TEETH & TOES
An alpaca’s teeth grow continuously for about the first 8 years of the alpaca’s life, then the growth will slow down considerably. An alpaca’s toenails will also grow through out the alpaca’s lifetime. It is important to maintain the teeth and toes. With out proper management they can overgrow and become a big problem for the alpaca and the breeder.
In South America alpacas graze on sparse natural grasses which grow out of sand and rock. Because of this the alpacas are usually grazing very short grasses that are very close to the ground. The sand and grit that comes with that mouth full of grass helps to grind down the teeth. And being that this is also the same environment that the alpacas walk and run on, their toes are also somewhat worn down.
It is a very different situation here in Canada and the United States. Our alpacas are kept in relatively smaller areas, they do not have to travel far to eat or to get water and they graze in very lush pastures. All this of course is great for the over all health and well being of our alpacas. Most alpaca breeders will agree that compromising the health of your alpacas in order, not to have to deal with the teeth & toes is completely out of the question. That is why it is important to learn how to take care of your alpaca’s teeth & toenails.
Ideally the two front bottom teeth should be lined up just under the dental pad. When we see the teeth start to grow towards the end of the pad we will trim them back. We use a tooth trimmer attachment that we bought while in Australia, before that we had been using a small dremal tool. We check the female’s teeth, males teeth and we check the older weanlings just to make sure we don’t miss any of the teeth getting to close to the edge of the pad.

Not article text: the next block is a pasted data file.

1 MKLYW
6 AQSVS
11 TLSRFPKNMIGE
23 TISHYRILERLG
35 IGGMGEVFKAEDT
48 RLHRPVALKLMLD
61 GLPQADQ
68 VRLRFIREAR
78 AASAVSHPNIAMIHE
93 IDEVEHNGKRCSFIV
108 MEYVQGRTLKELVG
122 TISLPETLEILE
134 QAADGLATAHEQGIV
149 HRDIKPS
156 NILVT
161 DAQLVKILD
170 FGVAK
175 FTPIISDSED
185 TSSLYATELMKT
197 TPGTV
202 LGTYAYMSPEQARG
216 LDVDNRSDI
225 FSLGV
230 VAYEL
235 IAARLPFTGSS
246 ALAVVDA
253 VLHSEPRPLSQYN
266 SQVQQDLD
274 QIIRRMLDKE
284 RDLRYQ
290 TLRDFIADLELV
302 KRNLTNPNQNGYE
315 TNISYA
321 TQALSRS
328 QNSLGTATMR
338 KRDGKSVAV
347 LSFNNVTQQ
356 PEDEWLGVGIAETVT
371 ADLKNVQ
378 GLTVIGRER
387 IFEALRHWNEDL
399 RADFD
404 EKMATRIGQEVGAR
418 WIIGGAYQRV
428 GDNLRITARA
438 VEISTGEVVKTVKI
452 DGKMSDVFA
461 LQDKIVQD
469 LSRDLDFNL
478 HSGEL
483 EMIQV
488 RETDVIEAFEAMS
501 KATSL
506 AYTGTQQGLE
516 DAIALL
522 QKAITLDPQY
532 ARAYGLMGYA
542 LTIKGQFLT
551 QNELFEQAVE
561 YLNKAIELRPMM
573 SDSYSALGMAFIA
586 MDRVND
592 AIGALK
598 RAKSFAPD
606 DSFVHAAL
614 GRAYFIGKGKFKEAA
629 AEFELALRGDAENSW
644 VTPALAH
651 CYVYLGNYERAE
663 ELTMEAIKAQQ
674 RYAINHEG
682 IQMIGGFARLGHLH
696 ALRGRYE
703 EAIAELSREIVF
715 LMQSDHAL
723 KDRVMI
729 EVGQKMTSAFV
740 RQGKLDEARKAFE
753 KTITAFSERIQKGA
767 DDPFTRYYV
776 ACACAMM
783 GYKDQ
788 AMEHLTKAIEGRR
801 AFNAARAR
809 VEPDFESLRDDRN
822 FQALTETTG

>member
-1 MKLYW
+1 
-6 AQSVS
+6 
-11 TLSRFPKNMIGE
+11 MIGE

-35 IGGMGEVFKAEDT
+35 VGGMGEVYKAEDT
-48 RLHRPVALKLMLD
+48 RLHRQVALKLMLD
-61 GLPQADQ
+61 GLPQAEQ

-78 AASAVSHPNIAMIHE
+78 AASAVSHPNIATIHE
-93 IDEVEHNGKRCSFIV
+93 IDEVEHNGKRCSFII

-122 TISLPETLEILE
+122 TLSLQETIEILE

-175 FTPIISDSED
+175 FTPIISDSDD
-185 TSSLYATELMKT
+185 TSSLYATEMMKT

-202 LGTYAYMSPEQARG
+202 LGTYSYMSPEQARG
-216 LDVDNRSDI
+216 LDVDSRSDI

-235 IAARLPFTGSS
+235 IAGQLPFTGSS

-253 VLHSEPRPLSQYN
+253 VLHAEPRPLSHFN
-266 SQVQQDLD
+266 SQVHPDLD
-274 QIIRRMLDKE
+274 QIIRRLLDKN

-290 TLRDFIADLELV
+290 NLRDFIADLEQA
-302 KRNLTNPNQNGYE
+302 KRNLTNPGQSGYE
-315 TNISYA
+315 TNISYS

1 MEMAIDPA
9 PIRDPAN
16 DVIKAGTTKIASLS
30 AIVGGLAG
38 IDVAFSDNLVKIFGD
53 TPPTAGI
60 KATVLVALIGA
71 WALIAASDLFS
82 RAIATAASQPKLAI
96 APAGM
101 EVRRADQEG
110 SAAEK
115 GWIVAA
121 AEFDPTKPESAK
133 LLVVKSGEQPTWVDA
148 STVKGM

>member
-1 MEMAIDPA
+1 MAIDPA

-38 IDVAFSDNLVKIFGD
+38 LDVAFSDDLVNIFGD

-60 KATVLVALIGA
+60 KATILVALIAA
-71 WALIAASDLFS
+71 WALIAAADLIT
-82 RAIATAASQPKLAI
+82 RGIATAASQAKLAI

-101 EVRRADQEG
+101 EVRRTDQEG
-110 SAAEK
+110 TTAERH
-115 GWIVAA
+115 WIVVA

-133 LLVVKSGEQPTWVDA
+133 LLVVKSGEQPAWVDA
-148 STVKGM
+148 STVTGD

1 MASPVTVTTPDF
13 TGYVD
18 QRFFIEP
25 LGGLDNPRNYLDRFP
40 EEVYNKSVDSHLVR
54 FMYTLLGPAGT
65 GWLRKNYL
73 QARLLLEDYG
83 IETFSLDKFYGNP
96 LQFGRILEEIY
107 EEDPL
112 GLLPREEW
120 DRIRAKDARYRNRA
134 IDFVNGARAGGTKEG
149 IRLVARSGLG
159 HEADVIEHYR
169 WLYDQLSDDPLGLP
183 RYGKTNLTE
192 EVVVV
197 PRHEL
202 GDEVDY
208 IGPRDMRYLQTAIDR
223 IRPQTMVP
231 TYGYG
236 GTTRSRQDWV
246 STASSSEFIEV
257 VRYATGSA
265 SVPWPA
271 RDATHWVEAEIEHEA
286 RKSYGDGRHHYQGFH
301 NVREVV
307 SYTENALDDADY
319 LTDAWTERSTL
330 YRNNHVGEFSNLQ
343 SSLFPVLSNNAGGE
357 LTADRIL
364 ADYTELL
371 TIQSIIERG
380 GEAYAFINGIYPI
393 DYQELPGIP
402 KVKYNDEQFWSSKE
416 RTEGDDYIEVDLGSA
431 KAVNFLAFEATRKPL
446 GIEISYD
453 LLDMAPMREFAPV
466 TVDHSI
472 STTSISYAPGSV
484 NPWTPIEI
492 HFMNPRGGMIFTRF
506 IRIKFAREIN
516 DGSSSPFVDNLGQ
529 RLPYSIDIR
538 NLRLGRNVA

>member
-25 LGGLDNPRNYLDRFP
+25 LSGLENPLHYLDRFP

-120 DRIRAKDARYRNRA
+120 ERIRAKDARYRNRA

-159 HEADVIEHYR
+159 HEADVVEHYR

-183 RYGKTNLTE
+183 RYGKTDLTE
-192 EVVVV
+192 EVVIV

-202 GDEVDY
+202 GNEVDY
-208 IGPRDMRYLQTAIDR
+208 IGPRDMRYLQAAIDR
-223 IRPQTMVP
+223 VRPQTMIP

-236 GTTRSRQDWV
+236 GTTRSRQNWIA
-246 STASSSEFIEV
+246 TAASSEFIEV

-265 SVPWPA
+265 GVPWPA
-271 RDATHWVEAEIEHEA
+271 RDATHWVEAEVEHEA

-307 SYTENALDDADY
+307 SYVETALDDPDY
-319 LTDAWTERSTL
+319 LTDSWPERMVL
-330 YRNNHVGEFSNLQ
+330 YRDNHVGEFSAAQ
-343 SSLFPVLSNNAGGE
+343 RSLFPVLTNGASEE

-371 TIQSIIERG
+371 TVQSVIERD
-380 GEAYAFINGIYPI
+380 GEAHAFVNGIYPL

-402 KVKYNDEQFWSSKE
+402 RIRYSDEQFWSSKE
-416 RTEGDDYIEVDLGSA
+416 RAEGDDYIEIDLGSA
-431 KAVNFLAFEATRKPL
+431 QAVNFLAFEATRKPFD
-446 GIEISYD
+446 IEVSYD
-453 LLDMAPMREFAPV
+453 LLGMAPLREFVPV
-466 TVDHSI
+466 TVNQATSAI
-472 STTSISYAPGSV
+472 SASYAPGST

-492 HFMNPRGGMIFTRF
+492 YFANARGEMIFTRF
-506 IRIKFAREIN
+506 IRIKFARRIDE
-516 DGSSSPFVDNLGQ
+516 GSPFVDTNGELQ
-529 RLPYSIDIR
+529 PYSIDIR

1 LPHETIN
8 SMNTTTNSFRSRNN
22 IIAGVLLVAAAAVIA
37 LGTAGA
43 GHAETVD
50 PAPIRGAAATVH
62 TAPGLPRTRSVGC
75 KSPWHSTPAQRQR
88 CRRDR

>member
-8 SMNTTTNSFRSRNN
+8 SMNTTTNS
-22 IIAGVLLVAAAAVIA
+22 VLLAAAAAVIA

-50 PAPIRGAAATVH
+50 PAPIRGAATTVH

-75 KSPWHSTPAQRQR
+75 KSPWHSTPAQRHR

If, the teeth do grow over they will be forced forward and the angle changes. They can be cut back at this point but they will never grow straight under the pad again, because of the angle of the teeth. This is not to say that you shouldn’t trim those teeth back, even though they will not be perfect, your alpaca will look better and most importantly will be able to eat & graze normally.
We will trim our teeth at shearing time (for those who need it) and we periodically check them through out the year. Those who need a trim will get one, some teeth will grow faster than others. This also is the same for toes, some toes need to be trimmed more often than others.
This is a perfect example of how the bottom teeth should line up under the dental pad.
Males and the odd female will get a set of six canine teeth or fighting teeth. They are found between the incisors and the molars, 2 on the bottom and 4 on the top. The teeth are razor sharp and can do some damage. This is why it is important to cut off or ground down the fighting teeth on the males. The male alpacas do the most aggressive fighting and can castrate one another. Female alpacas do not fight like the males do and therefore will not need anything done on those teeth.
Fighting teeth will erupt at about 3 years of age, it is good to do a routine check on your breeding males to make sure you avoid any potential problems. To trim those teeth we use large dog nail clippers or you can use a dremal tool with a small grinder attachment. When using any type of grinder in the mouth you want to make sure you have someone strong to hold the head still and make sure you have something to hold the mouth open, you don’t want an injury. You can use a piece of pvc pipe or a doggy rope toy. These teeth are very sharp, so be careful when putting your fingers in the mouth.
Toes will also need trimming, we use a modified pair of pruning shears to trim our toes. When you see the toenails starting to curl inwards or outwards it is time for a trim. Toes that are not trimmed can become in grown into the pad or twisted over so bad that it will be painful for the alpaca to walk. We will do our toes at shearing time and on average every 2 months. We will keep an eye out for those toes that need to be trimmed in between that time.
Teeth and toe maintenance is not a hard thing to keep up with and yet we still see a large number of alpacas walking around with over grown teeth and over grown toenails. We train all our clients on how to do the trimming of the teeth and toenails, we feel this is an important part of alpaca management.